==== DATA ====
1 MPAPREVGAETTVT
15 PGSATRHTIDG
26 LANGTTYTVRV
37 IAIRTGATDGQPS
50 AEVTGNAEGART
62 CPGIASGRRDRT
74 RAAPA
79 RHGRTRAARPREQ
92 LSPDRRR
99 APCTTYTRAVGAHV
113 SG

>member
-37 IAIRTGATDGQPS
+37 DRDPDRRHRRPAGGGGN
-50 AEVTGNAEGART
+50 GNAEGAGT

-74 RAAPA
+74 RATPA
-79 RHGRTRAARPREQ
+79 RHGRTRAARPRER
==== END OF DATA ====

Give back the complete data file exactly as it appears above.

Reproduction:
1 MPAPREVGAETTVT
15 PGSATRHTIDG
26 LANGTTYTVRV
37 IAIRTGATDGQPS
50 AEVTGNAEGART
62 CPGIASGRRDRT
74 RAAPA
79 RHGRTRAARPREQ
92 LSPDRRR
99 APCTTYTRAVGAHV
113 SG

>member
-37 IAIRTGATDGQPS
+37 DRDPDRRHRRPAGGGGN
-50 AEVTGNAEGART
+50 GNAEGAGT

-74 RAAPA
+74 RATPA
-79 RHGRTRAARPREQ
+79 RHGRTRAARPRER